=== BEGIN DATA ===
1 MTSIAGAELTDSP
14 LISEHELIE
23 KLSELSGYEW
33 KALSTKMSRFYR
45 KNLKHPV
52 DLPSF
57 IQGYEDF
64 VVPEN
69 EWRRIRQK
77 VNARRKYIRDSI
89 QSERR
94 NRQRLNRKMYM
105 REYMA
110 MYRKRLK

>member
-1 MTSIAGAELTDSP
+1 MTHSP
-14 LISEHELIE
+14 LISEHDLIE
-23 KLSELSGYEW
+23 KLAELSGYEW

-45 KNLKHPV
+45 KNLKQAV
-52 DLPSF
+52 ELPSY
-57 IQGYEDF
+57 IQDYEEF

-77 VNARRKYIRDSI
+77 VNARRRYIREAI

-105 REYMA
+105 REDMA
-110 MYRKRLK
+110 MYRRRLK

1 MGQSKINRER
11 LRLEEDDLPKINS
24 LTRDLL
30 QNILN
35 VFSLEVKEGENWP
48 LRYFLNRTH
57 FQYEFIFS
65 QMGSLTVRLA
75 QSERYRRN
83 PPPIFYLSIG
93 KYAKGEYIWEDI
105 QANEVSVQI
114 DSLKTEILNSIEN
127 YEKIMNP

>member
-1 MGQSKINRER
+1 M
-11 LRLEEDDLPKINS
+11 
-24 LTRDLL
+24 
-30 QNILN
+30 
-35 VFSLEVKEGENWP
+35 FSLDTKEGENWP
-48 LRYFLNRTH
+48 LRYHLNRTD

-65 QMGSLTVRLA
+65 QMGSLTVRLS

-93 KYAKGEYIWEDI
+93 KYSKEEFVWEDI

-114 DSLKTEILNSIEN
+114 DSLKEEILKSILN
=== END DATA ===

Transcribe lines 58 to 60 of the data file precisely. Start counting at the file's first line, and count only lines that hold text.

+35 FSLDTKEGENWP
-48 LRYFLNRTH
+48 LRYHLNRTD